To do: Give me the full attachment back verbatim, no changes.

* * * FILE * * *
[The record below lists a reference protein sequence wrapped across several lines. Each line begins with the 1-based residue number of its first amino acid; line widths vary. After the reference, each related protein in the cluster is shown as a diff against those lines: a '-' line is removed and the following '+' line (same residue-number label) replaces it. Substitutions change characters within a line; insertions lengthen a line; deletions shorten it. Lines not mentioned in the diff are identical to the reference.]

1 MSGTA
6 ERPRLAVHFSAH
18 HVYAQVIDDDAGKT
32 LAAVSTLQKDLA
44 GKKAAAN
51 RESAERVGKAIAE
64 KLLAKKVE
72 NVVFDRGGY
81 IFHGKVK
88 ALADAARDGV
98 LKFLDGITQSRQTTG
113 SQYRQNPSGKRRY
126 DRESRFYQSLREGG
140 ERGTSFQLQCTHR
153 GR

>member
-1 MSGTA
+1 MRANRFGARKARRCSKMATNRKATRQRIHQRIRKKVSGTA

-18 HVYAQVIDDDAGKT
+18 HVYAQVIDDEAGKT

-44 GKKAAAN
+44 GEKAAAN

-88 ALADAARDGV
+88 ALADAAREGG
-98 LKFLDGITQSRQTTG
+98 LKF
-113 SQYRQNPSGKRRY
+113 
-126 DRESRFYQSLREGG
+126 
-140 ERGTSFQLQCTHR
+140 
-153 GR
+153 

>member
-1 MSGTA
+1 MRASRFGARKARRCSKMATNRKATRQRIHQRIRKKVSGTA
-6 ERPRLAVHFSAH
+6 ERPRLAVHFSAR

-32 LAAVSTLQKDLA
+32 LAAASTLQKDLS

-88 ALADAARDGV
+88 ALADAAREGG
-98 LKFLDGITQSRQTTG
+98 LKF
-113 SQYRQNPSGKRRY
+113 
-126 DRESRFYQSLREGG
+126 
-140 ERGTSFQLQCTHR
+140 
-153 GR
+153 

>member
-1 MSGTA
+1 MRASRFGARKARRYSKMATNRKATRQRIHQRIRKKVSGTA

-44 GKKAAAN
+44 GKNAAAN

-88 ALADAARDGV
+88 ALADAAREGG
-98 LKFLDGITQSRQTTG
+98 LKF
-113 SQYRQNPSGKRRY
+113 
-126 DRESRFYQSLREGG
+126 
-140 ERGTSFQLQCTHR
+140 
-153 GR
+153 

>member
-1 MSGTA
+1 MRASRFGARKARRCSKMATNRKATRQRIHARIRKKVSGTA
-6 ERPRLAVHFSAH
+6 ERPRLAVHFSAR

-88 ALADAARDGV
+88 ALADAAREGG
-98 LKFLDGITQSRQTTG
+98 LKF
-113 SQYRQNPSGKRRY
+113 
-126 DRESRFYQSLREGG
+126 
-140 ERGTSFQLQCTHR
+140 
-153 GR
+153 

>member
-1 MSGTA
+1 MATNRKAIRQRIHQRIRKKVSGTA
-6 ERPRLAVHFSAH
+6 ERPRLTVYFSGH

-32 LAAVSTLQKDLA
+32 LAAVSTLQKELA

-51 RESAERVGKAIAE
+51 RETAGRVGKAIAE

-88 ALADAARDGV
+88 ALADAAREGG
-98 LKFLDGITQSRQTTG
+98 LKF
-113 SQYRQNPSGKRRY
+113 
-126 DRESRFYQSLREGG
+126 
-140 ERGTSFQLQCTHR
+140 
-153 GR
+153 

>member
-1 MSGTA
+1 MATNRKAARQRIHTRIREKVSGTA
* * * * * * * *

[The record below lists a reference protein sequence wrapped across several lines. Each line begins with the 1-based residue number of its first amino acid; line widths vary. After the reference, each related protein in the cluster is shown as a diff against those lines: a '-' line is removed and the following '+' line (same residue-number label) replaces it. Substitutions change characters within a line; insertions lengthen a line; deletions shorten it. Lines not mentioned in the diff are identical to the reference.]

1 MSGTA
6 ERPRLAVHFSAH
18 HVYAQVIDDDAGKT
32 LAAVSTLQKDLA
44 GKKAAAN
51 RESAERVGKAIAE
64 KLLAKKVE
72 NVVFDRGGY
81 IFHGKVK
88 ALADAARDGV
98 LKFLDGITQSRQTTG
113 SQYRQNPSGKRRY
126 DRESRFYQSLREGG
140 ERGTSFQLQCTHR
153 GR

>member
-1 MSGTA
+1 MRANRFGARKARRCSKMATNRKATRQRIHQRIRKKVSGTA

-18 HVYAQVIDDDAGKT
+18 HVYAQVIDDEAGKT

-44 GKKAAAN
+44 GEKAAAN

-88 ALADAARDGV
+88 ALADAAREGG
-98 LKFLDGITQSRQTTG
+98 LKF
-113 SQYRQNPSGKRRY
+113 
-126 DRESRFYQSLREGG
+126 
-140 ERGTSFQLQCTHR
+140 
-153 GR
+153 

>member
-1 MSGTA
+1 MRASRFGARKARRCSKMATNRKATRQRIHQRIRKKVSGTA
-6 ERPRLAVHFSAH
+6 ERPRLAVHFSAR

-32 LAAVSTLQKDLA
+32 LAAASTLQKDLS

-88 ALADAARDGV
+88 ALADAAREGG
-98 LKFLDGITQSRQTTG
+98 LKF
-113 SQYRQNPSGKRRY
+113 
-126 DRESRFYQSLREGG
+126 
-140 ERGTSFQLQCTHR
+140 
-153 GR
+153 

>member
-1 MSGTA
+1 MRASRFGARKARRYSKMATNRKATRQRIHQRIRKKVSGTA

-44 GKKAAAN
+44 GKNAAAN

-88 ALADAARDGV
+88 ALADAAREGG
-98 LKFLDGITQSRQTTG
+98 LKF
-113 SQYRQNPSGKRRY
+113 
-126 DRESRFYQSLREGG
+126 
-140 ERGTSFQLQCTHR
+140 
-153 GR
+153 

>member
-1 MSGTA
+1 MRASRFGARKARRCSKMATNRKATRQRIHARIRKKVSGTA
-6 ERPRLAVHFSAH
+6 ERPRLAVHFSAR

-88 ALADAARDGV
+88 ALADAAREGG
-98 LKFLDGITQSRQTTG
+98 LKF
-113 SQYRQNPSGKRRY
+113 
-126 DRESRFYQSLREGG
+126 
-140 ERGTSFQLQCTHR
+140 
-153 GR
+153 

>member
-1 MSGTA
+1 MATNRKAIRQRIHQRIRKKVSGTA
-6 ERPRLAVHFSAH
+6 ERPRLTVYFSGH

-32 LAAVSTLQKDLA
+32 LAAVSTLQKELA

-51 RESAERVGKAIAE
+51 RETAGRVGKAIAE

-88 ALADAARDGV
+88 ALADAAREGG
-98 LKFLDGITQSRQTTG
+98 LKF
-113 SQYRQNPSGKRRY
+113 
-126 DRESRFYQSLREGG
+126 
-140 ERGTSFQLQCTHR
+140 
-153 GR
+153 

>member
-1 MSGTA
+1 MATNRKAARQRIHTRIREKVSGTA